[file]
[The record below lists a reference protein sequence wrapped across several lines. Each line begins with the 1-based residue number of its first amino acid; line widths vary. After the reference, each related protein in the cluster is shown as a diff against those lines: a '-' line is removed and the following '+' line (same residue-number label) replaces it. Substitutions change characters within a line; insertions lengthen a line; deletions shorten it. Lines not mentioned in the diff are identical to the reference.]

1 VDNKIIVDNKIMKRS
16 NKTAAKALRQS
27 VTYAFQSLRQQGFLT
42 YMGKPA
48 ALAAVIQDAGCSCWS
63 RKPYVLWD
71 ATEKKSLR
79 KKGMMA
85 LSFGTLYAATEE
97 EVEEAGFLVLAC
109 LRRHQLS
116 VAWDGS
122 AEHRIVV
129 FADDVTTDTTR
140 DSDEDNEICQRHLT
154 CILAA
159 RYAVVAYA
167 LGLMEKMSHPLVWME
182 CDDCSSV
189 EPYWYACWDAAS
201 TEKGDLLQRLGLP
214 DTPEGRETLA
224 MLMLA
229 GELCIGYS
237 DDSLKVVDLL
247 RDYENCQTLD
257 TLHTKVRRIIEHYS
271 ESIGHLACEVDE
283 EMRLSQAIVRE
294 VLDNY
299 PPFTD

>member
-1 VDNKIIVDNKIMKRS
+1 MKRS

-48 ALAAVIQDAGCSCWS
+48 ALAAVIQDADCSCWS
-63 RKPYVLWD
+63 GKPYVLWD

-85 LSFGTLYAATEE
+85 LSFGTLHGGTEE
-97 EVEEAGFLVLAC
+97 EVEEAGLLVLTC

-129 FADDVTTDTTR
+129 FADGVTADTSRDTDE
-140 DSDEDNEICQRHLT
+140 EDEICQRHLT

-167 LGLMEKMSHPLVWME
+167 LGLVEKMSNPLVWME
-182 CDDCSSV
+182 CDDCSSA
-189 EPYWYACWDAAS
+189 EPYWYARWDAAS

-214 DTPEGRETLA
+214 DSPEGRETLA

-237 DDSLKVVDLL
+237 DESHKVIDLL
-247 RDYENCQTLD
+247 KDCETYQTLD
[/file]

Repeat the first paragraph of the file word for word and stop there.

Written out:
[The record below lists a reference protein sequence wrapped across several lines. Each line begins with the 1-based residue number of its first amino acid; line widths vary. After the reference, each related protein in the cluster is shown as a diff against those lines: a '-' line is removed and the following '+' line (same residue-number label) replaces it. Substitutions change characters within a line; insertions lengthen a line; deletions shorten it. Lines not mentioned in the diff are identical to the reference.]